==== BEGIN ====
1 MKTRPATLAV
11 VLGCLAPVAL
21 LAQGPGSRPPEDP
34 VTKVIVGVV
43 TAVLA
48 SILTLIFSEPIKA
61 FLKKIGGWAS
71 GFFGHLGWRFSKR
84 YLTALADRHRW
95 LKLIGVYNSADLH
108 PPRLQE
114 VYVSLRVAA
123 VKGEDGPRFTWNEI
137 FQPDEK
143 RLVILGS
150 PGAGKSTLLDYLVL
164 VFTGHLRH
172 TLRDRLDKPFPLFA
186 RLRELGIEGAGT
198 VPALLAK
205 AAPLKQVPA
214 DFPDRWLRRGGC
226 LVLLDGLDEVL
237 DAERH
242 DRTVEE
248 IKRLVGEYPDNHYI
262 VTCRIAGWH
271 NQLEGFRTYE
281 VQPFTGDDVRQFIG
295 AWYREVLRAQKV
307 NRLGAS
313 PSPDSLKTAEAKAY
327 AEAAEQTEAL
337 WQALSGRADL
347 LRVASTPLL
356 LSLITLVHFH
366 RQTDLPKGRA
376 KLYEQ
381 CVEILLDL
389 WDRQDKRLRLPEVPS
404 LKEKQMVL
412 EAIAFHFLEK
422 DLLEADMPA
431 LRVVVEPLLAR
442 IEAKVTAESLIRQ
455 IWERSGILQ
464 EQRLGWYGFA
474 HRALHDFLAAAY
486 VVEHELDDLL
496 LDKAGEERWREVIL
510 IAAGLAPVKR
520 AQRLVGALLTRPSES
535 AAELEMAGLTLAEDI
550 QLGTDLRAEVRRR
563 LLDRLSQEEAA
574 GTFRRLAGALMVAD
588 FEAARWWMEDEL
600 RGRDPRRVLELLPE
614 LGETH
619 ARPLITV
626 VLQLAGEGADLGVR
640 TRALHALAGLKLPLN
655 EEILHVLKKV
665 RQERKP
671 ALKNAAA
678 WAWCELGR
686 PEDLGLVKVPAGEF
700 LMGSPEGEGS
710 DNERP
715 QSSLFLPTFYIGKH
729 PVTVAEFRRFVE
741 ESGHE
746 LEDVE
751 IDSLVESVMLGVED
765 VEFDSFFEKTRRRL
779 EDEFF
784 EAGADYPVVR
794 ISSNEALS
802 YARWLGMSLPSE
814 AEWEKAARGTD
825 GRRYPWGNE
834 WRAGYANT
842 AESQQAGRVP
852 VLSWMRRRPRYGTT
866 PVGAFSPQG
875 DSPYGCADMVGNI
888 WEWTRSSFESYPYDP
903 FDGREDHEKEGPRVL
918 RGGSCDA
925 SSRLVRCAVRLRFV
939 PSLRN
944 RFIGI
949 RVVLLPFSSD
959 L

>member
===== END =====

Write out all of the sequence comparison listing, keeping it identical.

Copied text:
1 MKTRPATLAV
11 VLGCLAPVAL
21 LAQGPGSRPPEDP
34 VTKVIVGVV
43 TAVLA
48 SILTLIFSEPIKA
61 FLKKIGGWAS
71 GFFGHLGWRFSKR
84 YLTALADRHRW
95 LKLIGVYNSADLH
108 PPRLQE
114 VYVSLRVAA
123 VKGEDGPRFTWNEI
137 FQPDEK
143 RLVILGS
150 PGAGKSTLLDYLVL
164 VFTGHLRH
172 TLRDRLDKPFPLFA
186 RLRELGIEGAGT
198 VPALLAK
205 AAPLKQVPA
214 DFPDRWLRRGGC
226 LVLLDGLDEVL
237 DAERH
242 DRTVEE
248 IKRLVGEYPDNHYI
262 VTCRIAGWH
271 NQLEGFRTYE
281 VQPFTGDDVRQFIG
295 AWYREVLRAQKV
307 NRLGAS
313 PSPDSLKTAEAKAY
327 AEAAEQTEAL
337 WQALSGRADL
347 LRVASTPLL
356 LSLITLVHFH
366 RQTDLPKGRA
376 KLYEQ
381 CVEILLDL
389 WDRQDKRLRLPEVPS
404 LKEKQMVL
412 EAIAFHFLEK
422 DLLEADMPA
431 LRVVVEPLLAR
442 IEAKVTAESLIRQ
455 IWERSGILQ
464 EQRLGWYGFA
474 HRALHDFLAAAY
486 VVEHELDDLL
496 LDKAGEERWREVIL
510 IAAGLAPVKR
520 AQRLVGALLTRPSES
535 AAELEMAGLTLAEDI
550 QLGTDLRAEVRRR
563 LLDRLSQEEAA
574 GTFRRLAGALMVAD
588 FEAARWWMEDEL
600 RGRDPRRVLELLPE
614 LGETH
619 ARPLITV
626 VLQLAGEGADLGVR
640 TRALHALAGLKLPLN
655 EEILHVLKKV
665 RQERKP
671 ALKNAAA
678 WAWCELGR
686 PEDLGLVKVPAGEF
700 LMGSPEGEGS
710 DNERP
715 QSSLFLPTFYIGKH
729 PVTVAEFRRFVE
741 ESGHE
746 LEDVE
751 IDSLVESVMLGVED
765 VEFDSFFEKTRRRL
779 EDEFF
784 EAGADYPVVR
794 ISSNEALS
802 YARWLGMSLPSE
814 AEWEKAARGTD
825 GRRYPWGNE
834 WRAGYANT
842 AESQQAGRVP
852 VLSWMRRRPRYGTT
866 PVGAFSPQG
875 DSPYGCADMVGNI
888 WEWTRSSFESYPYDP
903 FDGREDHEKEGPRVL
918 RGGSCDA
925 SSRLVRCAVRLRFV
939 PSLRN
944 RFIGI
949 RVVLLPFSSD
959 L

>member